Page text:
# Confusing regarding triangular wave vs square wave?

I am reading signal processing first by Mcclellan. In chapter 3, I came across the term "discontinous" as shown underlined in attached photo.

Apparently "discontinuous" means having a gap/break but in attached photo we see square wave is mentioned as discontinuous while triangular wave is mentioned as continuous, although there isn't any apparent gap/break in both graphs.

What is the reason for this difference? In context of dsp?

• as said below your last quesion on "discontinuous signals", the term is mathematically well-defined, and I linked to that definition. I'm not really sure what this near-identical question is about now. – Marcus Müller Apr 3 '20 at 17:35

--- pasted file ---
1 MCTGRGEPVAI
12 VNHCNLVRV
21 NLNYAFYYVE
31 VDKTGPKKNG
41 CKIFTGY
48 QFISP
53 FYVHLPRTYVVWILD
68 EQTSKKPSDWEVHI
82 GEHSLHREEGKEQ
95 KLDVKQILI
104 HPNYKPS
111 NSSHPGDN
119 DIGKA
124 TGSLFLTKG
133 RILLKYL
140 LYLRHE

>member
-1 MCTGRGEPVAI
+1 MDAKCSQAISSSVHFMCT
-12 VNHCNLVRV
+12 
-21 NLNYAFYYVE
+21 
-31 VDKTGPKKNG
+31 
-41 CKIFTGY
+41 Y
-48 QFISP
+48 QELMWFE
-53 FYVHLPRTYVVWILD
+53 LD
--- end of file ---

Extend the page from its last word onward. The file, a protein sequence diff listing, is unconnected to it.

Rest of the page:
In other words, a function that is defined like this: $$f(t) = \begin{cases} 0\,\,\,t<0\\1\,\,\,t>=0\end{cases}$$ is discontinuous. Even if you draw a vertical line from 0 to 1 at $$t=0$$, the vertical line does not actually represent the function: $$f(t)$$ is never 0.5, or 0.3, or anything besides 0 and 1. Mathematically, the function has a different value when $$t$$ approaches 0 from the left ($$t$$ increasing from $$-\infty$$ to 0) than when approached from the right ($$t$$ decreasing from $$\infty$$ to 0).
• Any instantaneous change in amplitude implies that the spectrum extends to $\pm \infty$. – MBaz Apr 4 '20 at 18:38